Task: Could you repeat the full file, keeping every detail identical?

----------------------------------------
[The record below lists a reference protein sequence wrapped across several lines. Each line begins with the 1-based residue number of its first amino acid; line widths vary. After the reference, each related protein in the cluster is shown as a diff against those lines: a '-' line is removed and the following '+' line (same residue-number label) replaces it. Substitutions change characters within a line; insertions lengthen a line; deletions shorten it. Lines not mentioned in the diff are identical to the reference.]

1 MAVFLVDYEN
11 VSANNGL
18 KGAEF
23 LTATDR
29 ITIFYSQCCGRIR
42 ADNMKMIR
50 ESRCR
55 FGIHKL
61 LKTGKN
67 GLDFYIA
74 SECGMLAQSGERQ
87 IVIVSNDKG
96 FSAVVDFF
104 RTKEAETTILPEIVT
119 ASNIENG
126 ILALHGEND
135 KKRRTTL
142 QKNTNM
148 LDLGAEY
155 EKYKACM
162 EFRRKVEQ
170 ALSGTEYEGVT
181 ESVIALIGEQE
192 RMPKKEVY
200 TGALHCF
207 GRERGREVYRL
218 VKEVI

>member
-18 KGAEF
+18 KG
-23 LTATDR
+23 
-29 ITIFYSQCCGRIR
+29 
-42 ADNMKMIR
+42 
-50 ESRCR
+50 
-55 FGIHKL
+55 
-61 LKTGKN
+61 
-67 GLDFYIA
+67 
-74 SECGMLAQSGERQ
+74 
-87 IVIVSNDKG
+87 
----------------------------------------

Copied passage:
[The record below lists a reference protein sequence wrapped across several lines. Each line begins with the 1-based residue number of its first amino acid; line widths vary. After the reference, each related protein in the cluster is shown as a diff against those lines: a '-' line is removed and the following '+' line (same residue-number label) replaces it. Substitutions change characters within a line; insertions lengthen a line; deletions shorten it. Lines not mentioned in the diff are identical to the reference.]

1 MAVFLVDYEN
11 VSANNGL
18 KGAEF
23 LTATDR
29 ITIFYSQCCGRIR
42 ADNMKMIR
50 ESRCR
55 FGIHKL
61 LKTGKN
67 GLDFYIA
74 SECGMLAQSGERQ
87 IVIVSNDKG
96 FSAVVDFF
104 RTKEAETTILPEIVT
119 ASNIENG
126 ILALHGEND
135 KKRRTTL
142 QKNTNM
148 LDLGAEY
155 EKYKACM
162 EFRRKVEQ
170 ALSGTEYEGVT
181 ESVIALIGEQE
192 RMPKKEVY
200 TGALHCF
207 GRERGREVYRL
218 VKEVI

>member
-18 KGAEF
+18 KG
-23 LTATDR
+23 
-29 ITIFYSQCCGRIR
+29 
-42 ADNMKMIR
+42 
-50 ESRCR
+50 
-55 FGIHKL
+55 
-61 LKTGKN
+61 
-67 GLDFYIA
+67 
-74 SECGMLAQSGERQ
+74 
-87 IVIVSNDKG
+87 